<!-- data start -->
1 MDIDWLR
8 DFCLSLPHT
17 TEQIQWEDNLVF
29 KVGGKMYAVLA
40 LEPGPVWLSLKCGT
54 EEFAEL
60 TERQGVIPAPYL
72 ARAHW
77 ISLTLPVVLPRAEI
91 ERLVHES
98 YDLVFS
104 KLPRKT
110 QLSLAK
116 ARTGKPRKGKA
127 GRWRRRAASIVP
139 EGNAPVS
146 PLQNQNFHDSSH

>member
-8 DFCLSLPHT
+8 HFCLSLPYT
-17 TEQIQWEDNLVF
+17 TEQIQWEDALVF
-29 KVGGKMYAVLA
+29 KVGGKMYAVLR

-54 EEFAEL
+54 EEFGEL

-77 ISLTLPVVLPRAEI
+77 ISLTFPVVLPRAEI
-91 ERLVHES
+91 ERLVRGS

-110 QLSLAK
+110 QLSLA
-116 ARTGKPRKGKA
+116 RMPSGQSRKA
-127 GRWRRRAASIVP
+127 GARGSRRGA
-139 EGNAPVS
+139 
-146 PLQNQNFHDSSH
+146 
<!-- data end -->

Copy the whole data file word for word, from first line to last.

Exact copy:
1 MDIDWLR
8 DFCLSLPHT
17 TEQIQWEDNLVF
29 KVGGKMYAVLA
40 LEPGPVWLSLKCGT
54 EEFAEL
60 TERQGVIPAPYL
72 ARAHW
77 ISLTLPVVLPRAEI
91 ERLVHES
98 YDLVFS
104 KLPRKT
110 QLSLAK
116 ARTGKPRKGKA
127 GRWRRRAASIVP
139 EGNAPVS
146 PLQNQNFHDSSH

>member
-8 DFCLSLPHT
+8 HFCLSLPYT
-17 TEQIQWEDNLVF
+17 TEQIQWEDALVF
-29 KVGGKMYAVLA
+29 KVGGKMYAVLR

-54 EEFAEL
+54 EEFGEL

-77 ISLTLPVVLPRAEI
+77 ISLTFPVVLPRAEI
-91 ERLVHES
+91 ERLVRGS

-110 QLSLAK
+110 QLSLA
-116 ARTGKPRKGKA
+116 RMPSGQSRKA
-127 GRWRRRAASIVP
+127 GARGSRRGA
-139 EGNAPVS
+139 
-146 PLQNQNFHDSSH
+146 